Nigerian troops repelled a Boko Haram attempt to infiltrate their location in Gashigar, in the northeastern Borno state, the army said.
The Boko Haram fighters were “completely routed by the troops and they fled in disarray due to superior firepower” by troops of 145 Batallion, Nigeria’s army tweeted.
Breaking News: Troops Repel BHT attack at Gashigar. BHT met their Waterloo this evening when they attempted to infiltrate 145 Bn location at Gashigar. They were completely routed by the troops and they fled in disarray due to superior firepower by the gallant troops of 145 Bn.
— Nigerian Army (@HQNigerianArmy) September 26, 2018
“Preliminary battle damage assessment reveals that the overwhelming superior power of the troops devastated the insurgents, inflicting human and equipment casualty on them and forcing the insurgents to withdraw in disarray,” Director of Army Public Relations Brigadier General Texas Chukwu said in a Thursday, September 27 press release.
The insurgents traveled on nine trucks, Chukwu said.
Gashigar is around 43 km (23 miles) northeast of Damasak near the Niger river in the Mobbar Local Government Area of northern Borno state.
Boko Haram has intensified its armed campaign in recent weeks, launching a number of major assaults on military bases in the remote northeast region, although Nigerian commanders have strongly denied reports of heavy troop casualties.
The recent surge undermines repeated claims by the military that the insurgent group has been defeated, and Nigeria’s President Muhammadu Buhari’s insistence that Boko Haram are a spent force as he gears up for elections next year.
The jihadist insurgency is in its ninth year and has left more than 27,000 people dead and displaced 2.6 million, Although Boko Haram no longer controls the swathes of territory in northeast Nigeria it did at its 2014 height, its militants still pose a threat to the region.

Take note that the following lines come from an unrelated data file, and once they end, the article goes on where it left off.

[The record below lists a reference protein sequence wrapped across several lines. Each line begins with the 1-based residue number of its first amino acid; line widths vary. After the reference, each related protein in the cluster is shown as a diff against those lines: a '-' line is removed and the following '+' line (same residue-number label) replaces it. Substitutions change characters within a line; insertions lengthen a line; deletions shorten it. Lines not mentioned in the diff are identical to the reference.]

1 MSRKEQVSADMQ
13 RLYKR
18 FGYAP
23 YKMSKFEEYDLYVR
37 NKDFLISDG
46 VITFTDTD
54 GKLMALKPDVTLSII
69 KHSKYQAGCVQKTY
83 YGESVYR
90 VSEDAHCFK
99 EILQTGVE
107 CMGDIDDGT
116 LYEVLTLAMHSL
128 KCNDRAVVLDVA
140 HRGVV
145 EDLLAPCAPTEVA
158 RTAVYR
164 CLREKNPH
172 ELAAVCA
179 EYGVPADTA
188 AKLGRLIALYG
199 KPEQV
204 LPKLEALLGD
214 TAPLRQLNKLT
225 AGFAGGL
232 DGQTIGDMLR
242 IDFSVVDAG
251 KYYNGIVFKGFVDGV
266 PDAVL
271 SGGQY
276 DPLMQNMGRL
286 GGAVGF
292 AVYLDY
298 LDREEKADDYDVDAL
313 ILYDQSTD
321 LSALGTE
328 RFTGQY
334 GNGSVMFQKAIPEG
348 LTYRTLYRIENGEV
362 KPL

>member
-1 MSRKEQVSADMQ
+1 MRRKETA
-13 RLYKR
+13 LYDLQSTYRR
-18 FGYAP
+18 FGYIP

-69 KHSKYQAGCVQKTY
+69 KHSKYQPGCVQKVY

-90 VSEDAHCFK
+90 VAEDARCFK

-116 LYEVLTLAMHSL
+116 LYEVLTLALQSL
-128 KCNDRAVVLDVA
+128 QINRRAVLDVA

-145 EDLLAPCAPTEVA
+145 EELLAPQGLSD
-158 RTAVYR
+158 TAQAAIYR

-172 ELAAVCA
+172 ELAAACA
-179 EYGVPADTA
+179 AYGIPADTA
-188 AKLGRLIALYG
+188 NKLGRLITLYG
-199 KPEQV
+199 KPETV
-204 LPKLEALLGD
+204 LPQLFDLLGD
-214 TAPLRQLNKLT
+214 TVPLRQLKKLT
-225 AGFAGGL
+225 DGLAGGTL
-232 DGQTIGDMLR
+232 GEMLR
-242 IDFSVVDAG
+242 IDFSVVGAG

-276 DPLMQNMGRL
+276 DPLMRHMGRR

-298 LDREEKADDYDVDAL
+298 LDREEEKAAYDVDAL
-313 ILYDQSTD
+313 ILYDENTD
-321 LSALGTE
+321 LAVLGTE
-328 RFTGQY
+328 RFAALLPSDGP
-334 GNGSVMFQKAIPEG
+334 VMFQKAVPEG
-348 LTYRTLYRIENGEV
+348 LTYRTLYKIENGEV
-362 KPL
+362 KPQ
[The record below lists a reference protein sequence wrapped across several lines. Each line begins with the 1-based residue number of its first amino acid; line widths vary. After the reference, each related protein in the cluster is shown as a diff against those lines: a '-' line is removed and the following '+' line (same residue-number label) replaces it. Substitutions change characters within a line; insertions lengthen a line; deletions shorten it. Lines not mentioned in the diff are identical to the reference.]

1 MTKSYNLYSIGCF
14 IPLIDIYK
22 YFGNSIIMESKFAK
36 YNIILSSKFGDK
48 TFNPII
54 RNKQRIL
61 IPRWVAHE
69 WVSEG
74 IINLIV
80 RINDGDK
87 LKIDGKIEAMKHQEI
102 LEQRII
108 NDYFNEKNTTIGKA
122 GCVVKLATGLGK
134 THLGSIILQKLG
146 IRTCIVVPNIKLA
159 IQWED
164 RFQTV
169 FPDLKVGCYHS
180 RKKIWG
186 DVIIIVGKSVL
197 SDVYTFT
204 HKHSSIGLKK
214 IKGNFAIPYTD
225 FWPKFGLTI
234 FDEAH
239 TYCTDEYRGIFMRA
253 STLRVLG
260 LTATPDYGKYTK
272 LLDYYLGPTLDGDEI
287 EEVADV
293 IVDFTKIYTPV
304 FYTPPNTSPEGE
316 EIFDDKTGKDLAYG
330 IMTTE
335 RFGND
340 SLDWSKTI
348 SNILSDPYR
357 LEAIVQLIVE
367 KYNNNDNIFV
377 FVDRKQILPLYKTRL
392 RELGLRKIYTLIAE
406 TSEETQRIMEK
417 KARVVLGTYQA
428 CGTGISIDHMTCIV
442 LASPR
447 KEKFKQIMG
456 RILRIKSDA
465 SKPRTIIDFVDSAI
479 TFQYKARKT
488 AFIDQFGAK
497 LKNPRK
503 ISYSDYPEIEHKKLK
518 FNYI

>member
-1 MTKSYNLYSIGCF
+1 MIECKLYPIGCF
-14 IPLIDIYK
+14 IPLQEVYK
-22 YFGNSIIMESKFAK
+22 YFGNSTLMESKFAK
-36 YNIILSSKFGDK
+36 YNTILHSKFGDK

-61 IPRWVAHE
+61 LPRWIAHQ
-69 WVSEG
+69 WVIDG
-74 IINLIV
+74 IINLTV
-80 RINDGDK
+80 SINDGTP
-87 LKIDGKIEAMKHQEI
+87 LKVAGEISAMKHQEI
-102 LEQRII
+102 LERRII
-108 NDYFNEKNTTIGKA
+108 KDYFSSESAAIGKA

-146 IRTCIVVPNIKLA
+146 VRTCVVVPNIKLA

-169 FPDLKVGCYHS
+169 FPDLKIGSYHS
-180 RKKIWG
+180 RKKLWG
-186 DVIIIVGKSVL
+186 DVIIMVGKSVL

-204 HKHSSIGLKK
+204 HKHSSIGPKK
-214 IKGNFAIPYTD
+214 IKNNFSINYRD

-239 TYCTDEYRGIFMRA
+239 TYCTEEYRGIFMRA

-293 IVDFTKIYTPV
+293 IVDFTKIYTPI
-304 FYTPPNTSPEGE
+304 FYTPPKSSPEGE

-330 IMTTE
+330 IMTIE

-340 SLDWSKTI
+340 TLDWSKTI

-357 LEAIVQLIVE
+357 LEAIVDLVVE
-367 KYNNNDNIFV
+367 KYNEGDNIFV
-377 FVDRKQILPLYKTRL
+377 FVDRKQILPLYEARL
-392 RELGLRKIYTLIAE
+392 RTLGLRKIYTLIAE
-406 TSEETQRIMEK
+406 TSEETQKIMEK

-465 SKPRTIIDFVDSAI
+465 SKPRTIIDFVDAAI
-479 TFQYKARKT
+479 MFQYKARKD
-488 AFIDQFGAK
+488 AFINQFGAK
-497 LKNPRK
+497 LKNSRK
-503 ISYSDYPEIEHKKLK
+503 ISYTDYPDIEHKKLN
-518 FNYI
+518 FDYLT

In the most recent incident on September 23, troops repelled another attempt by Boko Haram to overrun a military base in the village of Kekeno, near the garrison town of Monguno. A military officer said the militants were equipped with anti-aircraft guns and rocket-propelled grenades, but were unable to breach defensive ditches during an hours-long assault. Reinforcements were sent from Monguno, and a fighter jet was deployed that forced the jihadists to withdraw.
On September 12, Nigerian soldiers repelled an attempted Boko Haram attack on a base in Damasak, in the far north of Borno state on the border with Niger.
On August 30, 48 soldiers were killed in an attack on a military base in Zari, around 30 km (20 miles) from Damasak on the border with Niger. That attack is thought to have been launched from nearby Garunda village, where 17 soldiers were killed in a Boko Haram attack on a military base on August 8.
Islamic State West Africa Province
Boko Haram is divided into two factions that have competing goals and operational methods. One, led by Abubakar Shekau, is notorious for suicide bombings and indiscriminate killings of civilians. The other, known as Islamic State West Africa Province and led by Abu Mus’ab Al-Barnawi, largely focuses on attacking military and government targets.
ISWAP is dominant around the shores of Lake Chad in Borno while the Shekau-led faction is concentrated in rural areas of the state.
More radical elements are said to have taken over the ISWAP leadership, prompting fears of an upsurge in violence against the local population. ISWAP has previously vowed to hit only military and government “hard” targets.
Barnawi, the son of Boko Haram’s founder Mohammed Yusuf, is widely seen as just a figurehead, with Mamman Nur directing day-to-day operations, but Nur was reportedly killed last month by hardliners because of his more moderate approach.